O Israel, hope in the LORD! For with the LORD there is steadfast love, and with him is great power to redeem.
Even in the middle of your dark night, you can know this: at some point, the morning will come.
But what of us who do NOT call on any Force of any kind? And even for those of us who do — is that the only call we can make? Is that the only number in the directory? Or, even as we wait for the morning to come, is there somewhere else, someONE else, we can reach out to for connection, for sustenance?
In another lection, the author of Ephesians has an answer:
Let all of us speak the truth to our neighbors, for we are members of one another.
I’ve been a member of Daily Kos since the 2004 election. Many of my friends ask me “just what is Daily Kos?” I give the usual answers: progressive political site, super-blog site, one of the places I turn to for well-researched stories about the news of the day. But then I always add — “… it’s a community.” And I tell them about Brothers and Sisters.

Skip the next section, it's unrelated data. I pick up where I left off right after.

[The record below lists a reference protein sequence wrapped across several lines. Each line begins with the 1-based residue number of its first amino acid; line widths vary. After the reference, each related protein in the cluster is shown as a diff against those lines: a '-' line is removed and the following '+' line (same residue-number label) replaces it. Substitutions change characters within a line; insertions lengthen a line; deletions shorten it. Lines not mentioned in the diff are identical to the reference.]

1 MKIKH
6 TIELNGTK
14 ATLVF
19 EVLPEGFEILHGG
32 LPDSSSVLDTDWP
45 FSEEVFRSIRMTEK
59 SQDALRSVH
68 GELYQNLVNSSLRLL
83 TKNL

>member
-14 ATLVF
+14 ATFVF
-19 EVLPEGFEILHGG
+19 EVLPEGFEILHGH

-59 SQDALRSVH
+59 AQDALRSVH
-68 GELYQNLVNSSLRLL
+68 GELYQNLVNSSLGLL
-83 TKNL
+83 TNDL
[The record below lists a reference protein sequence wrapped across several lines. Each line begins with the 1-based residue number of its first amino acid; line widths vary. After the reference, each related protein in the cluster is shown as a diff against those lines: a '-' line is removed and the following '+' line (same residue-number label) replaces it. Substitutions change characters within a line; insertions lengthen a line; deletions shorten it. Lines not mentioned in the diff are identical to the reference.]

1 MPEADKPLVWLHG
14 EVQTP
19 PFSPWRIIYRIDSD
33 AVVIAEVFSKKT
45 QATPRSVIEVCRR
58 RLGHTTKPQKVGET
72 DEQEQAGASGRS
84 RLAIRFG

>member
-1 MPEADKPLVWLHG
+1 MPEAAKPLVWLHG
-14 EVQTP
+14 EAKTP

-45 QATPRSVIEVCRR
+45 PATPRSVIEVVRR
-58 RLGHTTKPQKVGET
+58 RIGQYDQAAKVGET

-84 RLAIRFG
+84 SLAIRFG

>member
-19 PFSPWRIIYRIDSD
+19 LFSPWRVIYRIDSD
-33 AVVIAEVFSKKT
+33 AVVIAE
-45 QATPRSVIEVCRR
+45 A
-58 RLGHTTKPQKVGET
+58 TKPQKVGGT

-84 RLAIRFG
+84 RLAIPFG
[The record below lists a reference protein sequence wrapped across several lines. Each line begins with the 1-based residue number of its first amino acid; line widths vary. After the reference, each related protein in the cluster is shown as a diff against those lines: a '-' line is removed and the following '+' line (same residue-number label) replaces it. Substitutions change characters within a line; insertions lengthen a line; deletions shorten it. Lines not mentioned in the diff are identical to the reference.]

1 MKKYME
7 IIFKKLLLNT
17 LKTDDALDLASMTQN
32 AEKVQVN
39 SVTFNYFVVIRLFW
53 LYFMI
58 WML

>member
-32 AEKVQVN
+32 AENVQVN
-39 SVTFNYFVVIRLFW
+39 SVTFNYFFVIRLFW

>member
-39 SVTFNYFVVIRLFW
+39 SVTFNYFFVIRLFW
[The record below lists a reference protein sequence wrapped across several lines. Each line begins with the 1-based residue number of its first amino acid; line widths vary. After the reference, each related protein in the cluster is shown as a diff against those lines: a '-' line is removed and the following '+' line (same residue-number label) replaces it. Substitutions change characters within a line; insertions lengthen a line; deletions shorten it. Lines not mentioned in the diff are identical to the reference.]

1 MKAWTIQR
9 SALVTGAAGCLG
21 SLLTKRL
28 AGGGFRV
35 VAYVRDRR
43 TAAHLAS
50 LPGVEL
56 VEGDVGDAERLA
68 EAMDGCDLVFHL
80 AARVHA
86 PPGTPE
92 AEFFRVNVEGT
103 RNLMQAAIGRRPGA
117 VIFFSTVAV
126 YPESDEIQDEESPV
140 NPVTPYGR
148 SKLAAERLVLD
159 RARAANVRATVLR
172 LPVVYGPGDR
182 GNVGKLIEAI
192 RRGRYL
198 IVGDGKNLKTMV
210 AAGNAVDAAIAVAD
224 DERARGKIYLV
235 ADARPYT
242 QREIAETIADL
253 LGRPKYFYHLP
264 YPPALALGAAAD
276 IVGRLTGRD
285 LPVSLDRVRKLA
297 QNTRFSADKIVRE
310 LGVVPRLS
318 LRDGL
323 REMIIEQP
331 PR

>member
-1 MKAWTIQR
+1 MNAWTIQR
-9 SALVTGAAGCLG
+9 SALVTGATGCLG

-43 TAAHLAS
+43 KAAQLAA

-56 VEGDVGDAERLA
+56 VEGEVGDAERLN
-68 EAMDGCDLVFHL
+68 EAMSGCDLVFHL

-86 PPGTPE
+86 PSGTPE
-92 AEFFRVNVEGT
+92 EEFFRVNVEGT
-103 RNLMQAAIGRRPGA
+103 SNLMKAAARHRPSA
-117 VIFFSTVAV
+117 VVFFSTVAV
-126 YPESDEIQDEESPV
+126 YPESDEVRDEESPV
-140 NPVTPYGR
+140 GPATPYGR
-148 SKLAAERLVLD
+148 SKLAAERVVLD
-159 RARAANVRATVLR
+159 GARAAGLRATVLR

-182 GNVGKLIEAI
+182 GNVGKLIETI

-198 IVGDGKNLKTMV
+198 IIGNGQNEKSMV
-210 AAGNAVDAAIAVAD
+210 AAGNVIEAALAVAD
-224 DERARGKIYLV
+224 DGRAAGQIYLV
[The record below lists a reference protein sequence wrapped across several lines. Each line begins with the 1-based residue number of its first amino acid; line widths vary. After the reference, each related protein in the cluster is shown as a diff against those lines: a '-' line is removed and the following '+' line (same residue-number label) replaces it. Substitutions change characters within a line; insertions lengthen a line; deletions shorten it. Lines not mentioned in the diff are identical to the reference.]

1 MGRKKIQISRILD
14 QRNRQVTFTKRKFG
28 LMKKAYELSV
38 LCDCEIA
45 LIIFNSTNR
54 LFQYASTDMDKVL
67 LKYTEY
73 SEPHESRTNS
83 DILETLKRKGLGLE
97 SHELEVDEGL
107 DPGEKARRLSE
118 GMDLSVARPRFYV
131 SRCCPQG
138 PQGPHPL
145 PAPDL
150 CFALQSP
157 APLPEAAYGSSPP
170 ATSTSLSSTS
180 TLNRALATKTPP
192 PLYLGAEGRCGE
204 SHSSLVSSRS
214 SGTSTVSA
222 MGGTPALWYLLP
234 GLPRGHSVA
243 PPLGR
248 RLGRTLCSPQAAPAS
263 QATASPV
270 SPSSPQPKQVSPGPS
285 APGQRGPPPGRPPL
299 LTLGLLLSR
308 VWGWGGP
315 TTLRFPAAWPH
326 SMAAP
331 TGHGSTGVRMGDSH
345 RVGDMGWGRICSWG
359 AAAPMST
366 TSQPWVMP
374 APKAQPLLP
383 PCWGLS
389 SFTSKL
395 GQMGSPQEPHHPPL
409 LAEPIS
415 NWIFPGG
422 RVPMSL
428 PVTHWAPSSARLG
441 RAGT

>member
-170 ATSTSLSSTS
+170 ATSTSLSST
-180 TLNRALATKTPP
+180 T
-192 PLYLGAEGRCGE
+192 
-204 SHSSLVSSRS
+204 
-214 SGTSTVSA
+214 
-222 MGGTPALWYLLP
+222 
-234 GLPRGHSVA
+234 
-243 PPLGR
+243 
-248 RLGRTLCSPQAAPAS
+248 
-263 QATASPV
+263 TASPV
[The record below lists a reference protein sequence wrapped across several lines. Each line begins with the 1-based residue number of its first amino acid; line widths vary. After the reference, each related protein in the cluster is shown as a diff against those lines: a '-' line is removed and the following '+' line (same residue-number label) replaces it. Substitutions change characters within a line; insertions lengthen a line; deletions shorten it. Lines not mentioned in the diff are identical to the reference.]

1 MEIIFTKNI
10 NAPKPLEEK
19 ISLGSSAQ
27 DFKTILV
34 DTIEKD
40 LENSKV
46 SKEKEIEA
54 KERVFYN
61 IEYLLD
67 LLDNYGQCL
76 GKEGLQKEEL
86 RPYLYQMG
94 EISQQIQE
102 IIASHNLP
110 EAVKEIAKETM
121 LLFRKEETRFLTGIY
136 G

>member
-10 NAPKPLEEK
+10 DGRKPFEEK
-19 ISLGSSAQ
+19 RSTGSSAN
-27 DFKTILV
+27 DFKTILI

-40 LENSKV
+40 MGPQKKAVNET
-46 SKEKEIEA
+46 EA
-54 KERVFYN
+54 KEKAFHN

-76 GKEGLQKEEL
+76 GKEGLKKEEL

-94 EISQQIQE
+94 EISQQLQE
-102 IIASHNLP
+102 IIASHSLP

The first time I read Brothers and Sisters, I was first amazed, and then deeply gratified. Here was a political site showing the acceptance and caring that many houses of faith could only dream of. Here were people of all creeds, or no creed at all, sharing their burdens, promising to pray or think good thoughts or send energy — and often jumping in to help someone in very physical, tangible ways!
The writer of Ephesians was writing to the early church, of course, but his good word applies to all of us: we are members of each other. All of us share the human condition, including that dark night already noted. If we haven’t experienced it yet, we will.
If you come into our room tonight right smack in the middle of your own dark night of the soul, know this: there is acceptance and understanding here. Many of us have been there, and some of us are there with you, right now.
Whether or not we reach along the vertical, we can all reach along the horizontal. The amazing thing is that naming the issue, and opening yourself to others, allows strength and caring to flow between human beings — even through wifi and cable.
One of my favorite liturgists is Bruce Prewer, of Australia. He is retired now, but leaves his site up as a resource to others. His writing is honest, devout, and non-saccharine. Here is his prayer of thanksgiving for this date: